Buddha states and teaches extensively and explicitly the truth of his
eternity. This is called kokai gon-ken-on. Gon-ken-on : the close, present, historical
reality of the Buddha manifests his distant, eternal nature.
27 True Object of Worship : honzon ; Sacred Title : daimoku ; Seat of Ordination : kaidan.These are the objects of this work
and will be explained later.
28. Nichiren sees in the very name
of the Lotus Sutra the synthesis of the doctrine contained
in the sutra itself, which he then ormulates in the Three Great Mysteries.
29, the three worlds of past, present,
and future, in relation to the historical (present) life of the Buddha,
which are one in the eternity of his nature. However, it is implied
that this doctrine was not revealed to men right after the Buddha’s
entering into nirvana as it was to be preached only at the opportune
time of the Latter Law.
33 Honnu musa
sanjin. The doctrine of the Three Bodies (Trikaya)
is the final development of the Buddhology of Mahayana.
34 At the opening of the chapter of
the issuing of the bodhisattva from the earth, all the disciples who
have heard the revelation of the doctrine of the supreme enlightenment
offer themselves to preach it to men at the end of time. The Buddha
answers that he has already prepared the future apostles of that doctrine.
Thereupon he calls countless bodhisattva out of the earth. They appear
through crevices miraculously opened in the soil, and are led by four
bodhisattva : Visistacaritra (Jogyo
bosatsu : Superior Conduct) ; Anantacaritra (Muhengyo bosatsu : Endless Conduct) ; Visuddhacaritra (Jyogyo bosatsu : Pure Conduct) ; and Supratistitacaritra (Anryugyo bosatsu : Steady Conduct). Among
the four bodhisattva, Superior Conduct appears to be given the primacy.
39 The Buddhist view
of history (and salvation) is cyclical. The demise of the Buddha and
his entry into nirvana marks the beginning of the cycle. As time passed,
men’s acceptance of the doctrine preached by the Buddha decreases.
This decreasing process goes on till the point when men reach a degree
of total moral decay. This will be the end of the cycle. Another Buddha
will then appear, and a new cycle will start.
41 This quotation is taken from the Daihodo-daijikkyo (also called Daishukyo ), the Mahasamnipata
Sutra, its Hometsu jin-hon, the chapter on the complete destruction
of the Law. (Taisho Tripitaka, vol. 13, p. 363.) The expression ‘White
Law’ means ‘Right Law’.
‘Ki’ means the disposition
of the one who hears the doctrine of the Buddha and who is the object
of his salvific action. Nichiren uses in his writings other terms with
the same meaning ; for example ; kikon, which
indicates more directly the innate capacity of a person to respond to
the doctrine and the influence of the Buddha. Also kikan,
which indicates the interior sensitivity of a person who is attuned
to the doctrine and the influence of the Buddha, etc. ‘En’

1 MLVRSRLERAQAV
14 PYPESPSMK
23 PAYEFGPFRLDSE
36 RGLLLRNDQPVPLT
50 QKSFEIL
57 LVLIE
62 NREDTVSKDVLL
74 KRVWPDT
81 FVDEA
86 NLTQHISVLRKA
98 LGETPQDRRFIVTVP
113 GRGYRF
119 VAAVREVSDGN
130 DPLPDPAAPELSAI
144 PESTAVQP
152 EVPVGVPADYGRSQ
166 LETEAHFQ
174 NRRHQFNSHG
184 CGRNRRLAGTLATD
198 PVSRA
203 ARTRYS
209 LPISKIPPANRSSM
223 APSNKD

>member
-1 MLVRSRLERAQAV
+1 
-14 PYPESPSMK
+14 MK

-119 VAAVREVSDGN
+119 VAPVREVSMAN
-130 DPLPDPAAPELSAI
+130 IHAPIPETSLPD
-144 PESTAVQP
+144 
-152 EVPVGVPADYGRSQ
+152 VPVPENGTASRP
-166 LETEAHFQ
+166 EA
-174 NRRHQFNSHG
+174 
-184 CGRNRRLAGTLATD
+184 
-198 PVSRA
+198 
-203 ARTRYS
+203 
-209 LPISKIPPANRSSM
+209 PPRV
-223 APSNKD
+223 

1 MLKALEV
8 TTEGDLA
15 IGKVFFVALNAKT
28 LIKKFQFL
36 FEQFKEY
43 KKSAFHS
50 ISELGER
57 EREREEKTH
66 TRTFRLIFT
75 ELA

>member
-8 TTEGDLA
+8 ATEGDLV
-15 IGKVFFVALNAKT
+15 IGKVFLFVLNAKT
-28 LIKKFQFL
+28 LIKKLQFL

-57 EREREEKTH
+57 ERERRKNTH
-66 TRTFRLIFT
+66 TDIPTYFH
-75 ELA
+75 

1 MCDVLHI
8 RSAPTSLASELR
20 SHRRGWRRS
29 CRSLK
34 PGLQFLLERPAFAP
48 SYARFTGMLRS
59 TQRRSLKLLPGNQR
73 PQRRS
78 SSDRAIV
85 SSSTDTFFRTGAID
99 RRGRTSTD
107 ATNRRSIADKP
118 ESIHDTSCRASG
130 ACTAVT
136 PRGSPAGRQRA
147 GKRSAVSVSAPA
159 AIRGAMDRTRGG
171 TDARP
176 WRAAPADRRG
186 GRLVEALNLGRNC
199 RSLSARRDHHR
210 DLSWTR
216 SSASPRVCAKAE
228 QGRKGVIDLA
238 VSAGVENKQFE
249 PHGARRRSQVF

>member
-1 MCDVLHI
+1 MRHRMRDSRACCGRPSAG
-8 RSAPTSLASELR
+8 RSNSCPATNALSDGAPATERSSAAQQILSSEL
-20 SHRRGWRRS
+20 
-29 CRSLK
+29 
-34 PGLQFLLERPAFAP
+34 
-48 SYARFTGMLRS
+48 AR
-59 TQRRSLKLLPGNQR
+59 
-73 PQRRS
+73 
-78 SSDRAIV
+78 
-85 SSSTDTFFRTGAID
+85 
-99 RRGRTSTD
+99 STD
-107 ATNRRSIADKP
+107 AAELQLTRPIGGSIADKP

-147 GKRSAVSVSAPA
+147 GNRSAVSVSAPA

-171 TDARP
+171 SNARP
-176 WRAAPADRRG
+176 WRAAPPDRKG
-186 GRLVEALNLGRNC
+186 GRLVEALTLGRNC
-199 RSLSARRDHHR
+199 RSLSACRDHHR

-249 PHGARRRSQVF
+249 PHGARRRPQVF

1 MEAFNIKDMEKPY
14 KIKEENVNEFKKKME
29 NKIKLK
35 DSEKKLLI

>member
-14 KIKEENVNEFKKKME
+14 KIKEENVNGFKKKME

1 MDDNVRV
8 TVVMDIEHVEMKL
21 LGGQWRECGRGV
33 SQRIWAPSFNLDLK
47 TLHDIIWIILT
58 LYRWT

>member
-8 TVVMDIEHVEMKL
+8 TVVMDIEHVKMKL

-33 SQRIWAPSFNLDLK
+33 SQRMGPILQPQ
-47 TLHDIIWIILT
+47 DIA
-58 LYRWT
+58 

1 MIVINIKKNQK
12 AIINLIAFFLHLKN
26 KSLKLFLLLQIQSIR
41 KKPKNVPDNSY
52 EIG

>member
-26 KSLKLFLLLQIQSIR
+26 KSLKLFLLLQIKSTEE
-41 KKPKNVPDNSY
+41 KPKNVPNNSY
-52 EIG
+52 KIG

indicates rather the relation between Buddha’s salvific action
and the man to be saved. Salvation is then realized when one’s
personal disposition and the Buddha’s action come together. In
his mercy the Buddha adapts his action to the disposition of the different
ages. Nichiren puts more emphasis on the historical context in which
one lives than on the single individuals ; according to his doctrine
the action of the Buddha and the propagation of the different doctrines
are measured by the particular age, rather than by a consideration of
the individuals. More on this can be found in Nichiren’s ‘Senji-sho’.
44 kyu-hokai (or kyu-hokkai ). In Mahayana Buddhism,
according to the Tendai system, the
45 Issendai : those who are so corrupted and rooted in their passions that they
have no receptivity at all to the doctrine and influence of the Buddha.
However, in Mahayana Buddhism this would seem to concern only their
present existence, and the Buddha will eventually bring them to a state
of existence in which they will finally be able to respond to his mercy
and be saved.
46 Provisional Mahayana as opposed to
the final or Real Mahayana. The first is a teaching of Mahayana which
uses skilful devices to prepare men for the full revelation of the ultimate
Buddhist teaching, to be revealed only in the final Mahayana. The Buddha
taught and explained all his doctrine in the course of his life, but
the understanding and propagation of the entirety of this doctrine after
his entry into nirvana were to be gradual and according to the ages
of mankind. This accounts for the division of the Buddhist teaching
into different 'vehicles', yana. The gradual
process can be summarized thus : AGES VEHICLES STATE OF BUDDHA'S TEACHING
47 Iwanami, III, p. 26. In
this chapter [Lotus Sutra, chapter 16], after having revealed
the eternity of his enlightenment, the Buddha recounts the parable of
the Good Physician. The Good Physician (the Buddha) is faced with the
problem of persuading some of his poisoned children to take the good
medicine he has prepared for them and which alone can cure them. But
some of them are so affected by the poison that they refuse to take
the medicine. The father has then recourse to a stratagem : he leaves